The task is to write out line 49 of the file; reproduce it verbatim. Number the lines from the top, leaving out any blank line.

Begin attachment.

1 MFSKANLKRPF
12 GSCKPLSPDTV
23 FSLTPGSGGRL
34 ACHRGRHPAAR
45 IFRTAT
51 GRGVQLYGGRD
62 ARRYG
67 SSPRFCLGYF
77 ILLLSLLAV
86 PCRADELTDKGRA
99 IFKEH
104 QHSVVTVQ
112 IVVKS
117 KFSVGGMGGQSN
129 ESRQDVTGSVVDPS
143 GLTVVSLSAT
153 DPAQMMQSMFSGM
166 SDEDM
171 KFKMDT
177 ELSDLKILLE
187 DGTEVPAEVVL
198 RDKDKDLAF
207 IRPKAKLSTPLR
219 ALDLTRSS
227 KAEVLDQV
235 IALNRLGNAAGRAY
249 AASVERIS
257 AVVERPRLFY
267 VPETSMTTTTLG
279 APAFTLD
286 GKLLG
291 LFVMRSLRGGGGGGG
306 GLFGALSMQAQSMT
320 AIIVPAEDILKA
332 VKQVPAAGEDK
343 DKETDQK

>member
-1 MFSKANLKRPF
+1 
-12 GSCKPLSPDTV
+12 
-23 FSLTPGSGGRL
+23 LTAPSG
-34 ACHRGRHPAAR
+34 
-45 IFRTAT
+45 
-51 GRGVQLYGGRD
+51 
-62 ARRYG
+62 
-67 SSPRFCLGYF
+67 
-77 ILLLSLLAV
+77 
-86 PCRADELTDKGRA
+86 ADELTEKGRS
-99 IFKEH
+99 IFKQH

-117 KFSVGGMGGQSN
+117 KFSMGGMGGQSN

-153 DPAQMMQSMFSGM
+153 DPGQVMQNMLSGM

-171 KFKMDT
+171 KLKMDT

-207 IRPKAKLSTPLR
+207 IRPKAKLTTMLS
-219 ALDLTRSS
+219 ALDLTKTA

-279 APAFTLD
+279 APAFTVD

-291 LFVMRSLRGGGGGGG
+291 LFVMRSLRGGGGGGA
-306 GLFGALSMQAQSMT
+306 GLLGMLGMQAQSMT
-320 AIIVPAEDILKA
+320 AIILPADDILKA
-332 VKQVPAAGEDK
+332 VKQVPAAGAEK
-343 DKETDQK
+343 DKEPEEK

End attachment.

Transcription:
+51 